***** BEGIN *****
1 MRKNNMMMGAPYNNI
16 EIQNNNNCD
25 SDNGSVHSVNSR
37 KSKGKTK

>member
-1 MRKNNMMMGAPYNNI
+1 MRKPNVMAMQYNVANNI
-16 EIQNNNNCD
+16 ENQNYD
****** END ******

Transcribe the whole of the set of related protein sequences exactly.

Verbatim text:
1 MRKNNMMMGAPYNNI
16 EIQNNNNCD
25 SDNGSVHSVNSR
37 KSKGKTK

>member
-1 MRKNNMMMGAPYNNI
+1 MRKPNVMAMQYNVANNI
-16 EIQNNNNCD
+16 ENQNYD